Is Cheese Healthy?

A List of Cheese Benefits and Disadvantages

Is Cheese Healthy?

Reading Time: 4 minutes

If you have dairy goats and you want to make cheese with your excess milk, you may be asking yourself, “Is cheese healthy?” Or more specifically, “Is goat cheese healthy?” It seems that health trends and nutritional advice fluctuate depending on whom you ask, so you may get different answers to this question. But overall I tend to think of cheese as a superfood! There are definitely cheese health benefits and indeed there are some health concerns with some cheeses for some people. But most popular cheeses are loaded with nutrition so let’s unpack our cheesy picnic basket and figure out the answer to this question: is cheese good for you?

First, the cheese benefits. The table below lists the key nutrients found in cheese and shows how they are beneficial to your health:

Nutrient/Process Health Benefit
Calcium Good for bones, teeth, blood clotting, wound healing, and maintaining normal blood pressure. May even help maintain a healthy weight.
Protein Provides energy, supports growth and maintenance of tissues, bolsters immune health, stores nutrients.
Vitamin A (goat milk is higher in vitamin A than cow milk) Prevents night blindness, supports a healthy immune system, may reduce your risk of acne, supports bone health, promotes healthy growth and reproduction.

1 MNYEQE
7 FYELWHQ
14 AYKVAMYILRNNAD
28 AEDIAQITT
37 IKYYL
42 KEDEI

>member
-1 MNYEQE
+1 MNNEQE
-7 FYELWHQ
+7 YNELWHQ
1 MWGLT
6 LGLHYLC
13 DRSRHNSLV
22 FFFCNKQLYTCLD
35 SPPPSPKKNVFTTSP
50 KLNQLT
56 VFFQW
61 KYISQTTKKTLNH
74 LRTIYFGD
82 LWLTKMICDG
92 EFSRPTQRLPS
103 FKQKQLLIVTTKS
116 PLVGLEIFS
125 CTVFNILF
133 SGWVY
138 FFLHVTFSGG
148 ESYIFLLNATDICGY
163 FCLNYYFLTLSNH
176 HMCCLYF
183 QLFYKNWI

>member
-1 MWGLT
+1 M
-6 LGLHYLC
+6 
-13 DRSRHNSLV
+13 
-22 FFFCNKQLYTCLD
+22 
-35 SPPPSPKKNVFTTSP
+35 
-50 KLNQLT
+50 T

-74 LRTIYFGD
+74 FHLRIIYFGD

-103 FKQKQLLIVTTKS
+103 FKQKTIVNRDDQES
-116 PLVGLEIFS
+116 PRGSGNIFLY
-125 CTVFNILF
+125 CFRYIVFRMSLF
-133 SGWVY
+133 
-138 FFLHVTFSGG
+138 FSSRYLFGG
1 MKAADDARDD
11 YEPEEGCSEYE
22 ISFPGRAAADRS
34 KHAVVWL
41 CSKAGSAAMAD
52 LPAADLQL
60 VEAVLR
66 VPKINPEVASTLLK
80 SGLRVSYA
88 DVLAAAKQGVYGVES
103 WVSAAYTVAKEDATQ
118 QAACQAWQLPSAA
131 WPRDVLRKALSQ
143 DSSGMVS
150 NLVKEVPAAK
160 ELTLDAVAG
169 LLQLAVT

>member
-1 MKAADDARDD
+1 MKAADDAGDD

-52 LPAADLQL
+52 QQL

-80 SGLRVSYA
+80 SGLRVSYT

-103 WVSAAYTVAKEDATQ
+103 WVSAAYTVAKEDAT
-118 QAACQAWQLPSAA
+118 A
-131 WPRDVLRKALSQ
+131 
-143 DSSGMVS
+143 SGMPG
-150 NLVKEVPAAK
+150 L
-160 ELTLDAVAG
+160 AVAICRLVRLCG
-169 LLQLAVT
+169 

Riboflavin Maintains a healthy liver, keeps eyes, nerves, muscles, and skin healthy; may help prevent migraines.
Vitamin B12 Supports brain function, nerve tissue health, and the production of red blood cells.
Glutathione (an anti-oxidant) Crucial for brain health.
Conjugated linoleic acid (CLA) High-fat cheeses contain more CLA which can prevent obesity, heart disease, and reduce inflammation.
Fermentation Fermented cheeses including aged goat cheese are good for cardiovascular health, boost healthy gut bacteria, and can help with blood cholesterol levels

Now for the potential downside to the question of is cheese healthy?:

  1. High sodium and saturated fat can increase the risk of high blood pressure, cardiovascular disease, and type 2 diabetes.
  2. High phosphorus in some cheeses can be harmful to those with kidney disorders.
  3. Higher-fat cheeses contain more calories than lower-fat cheeses.
  4. Cheese is low in fiber so it can cause constipation.
  5. Hormones in dairy products could disrupt the endocrine system and increase certain types of cancer.
  6. Some people are sensitive to lactose or A1 proteins in certain cheeses which can cause digestive upset.

So, is cheese healthy or is cheese bad for you? I’d say the benefits far outweigh the potential health concerns. And the good news is that by choosing which cheeses you eat and by sourcing high-quality milk and cheese cultures, you can reduce most, if not all, of these potential negative consequences of eating cheese. For instance:

  • Sodium: When you make your own fresh cheeses (chèvre, cottage cheese, mozzarella, etc.) you can control the amount of salt you add to your cheese. Typically mozzarella is one of cheeses lowest in sodium.
  • Fiber: Eat your cheese with some high fiber crackers and fresh fruit and you’ll fend off constipation!